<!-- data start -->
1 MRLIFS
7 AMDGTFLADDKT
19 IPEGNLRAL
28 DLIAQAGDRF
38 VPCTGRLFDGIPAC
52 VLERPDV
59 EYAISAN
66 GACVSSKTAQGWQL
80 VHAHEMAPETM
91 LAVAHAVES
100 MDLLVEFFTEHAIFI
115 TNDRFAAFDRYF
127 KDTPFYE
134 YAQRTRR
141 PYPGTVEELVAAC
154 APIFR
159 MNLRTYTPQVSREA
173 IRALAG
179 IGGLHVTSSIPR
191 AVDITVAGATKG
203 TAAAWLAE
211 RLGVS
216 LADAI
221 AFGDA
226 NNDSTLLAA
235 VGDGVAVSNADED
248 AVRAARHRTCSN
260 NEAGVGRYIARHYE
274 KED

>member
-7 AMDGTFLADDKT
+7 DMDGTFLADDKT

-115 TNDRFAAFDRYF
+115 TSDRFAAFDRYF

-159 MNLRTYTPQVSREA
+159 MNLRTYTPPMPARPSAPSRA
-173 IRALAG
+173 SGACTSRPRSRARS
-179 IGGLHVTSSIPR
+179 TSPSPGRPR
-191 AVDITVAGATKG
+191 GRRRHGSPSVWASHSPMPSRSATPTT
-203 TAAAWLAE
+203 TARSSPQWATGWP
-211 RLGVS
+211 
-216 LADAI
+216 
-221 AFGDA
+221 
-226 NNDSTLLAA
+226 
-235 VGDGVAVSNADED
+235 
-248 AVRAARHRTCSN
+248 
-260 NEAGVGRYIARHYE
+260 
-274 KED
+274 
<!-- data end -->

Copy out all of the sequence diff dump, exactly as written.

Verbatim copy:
1 MRLIFS
7 AMDGTFLADDKT
19 IPEGNLRAL
28 DLIAQAGDRF
38 VPCTGRLFDGIPAC
52 VLERPDV
59 EYAISAN
66 GACVSSKTAQGWQL
80 VHAHEMAPETM
91 LAVAHAVES
100 MDLLVEFFTEHAIFI
115 TNDRFAAFDRYF
127 KDTPFYE
134 YAQRTRR
141 PYPGTVEELVAAC
154 APIFR
159 MNLRTYTPQVSREA
173 IRALAG
179 IGGLHVTSSIPR
191 AVDITVAGATKG
203 TAAAWLAE
211 RLGVS
216 LADAI
221 AFGDA
226 NNDSTLLAA
235 VGDGVAVSNADED
248 AVRAARHRTCSN
260 NEAGVGRYIARHYE
274 KED

>member
-7 AMDGTFLADDKT
+7 DMDGTFLADDKT

-115 TNDRFAAFDRYF
+115 TSDRFAAFDRYF

-159 MNLRTYTPQVSREA
+159 MNLRTYTPPMPARPSAPSRA
-173 IRALAG
+173 SGACTSRPRSRARS
-179 IGGLHVTSSIPR
+179 TSPSPGRPR
-191 AVDITVAGATKG
+191 GRRRHGSPSVWASHSPMPSRSATPTT
-203 TAAAWLAE
+203 TARSSPQWATGWP
-211 RLGVS
+211 
-216 LADAI
+216 
-221 AFGDA
+221 
-226 NNDSTLLAA
+226 
-235 VGDGVAVSNADED
+235 
-248 AVRAARHRTCSN
+248 
-260 NEAGVGRYIARHYE
+260 
-274 KED
+274 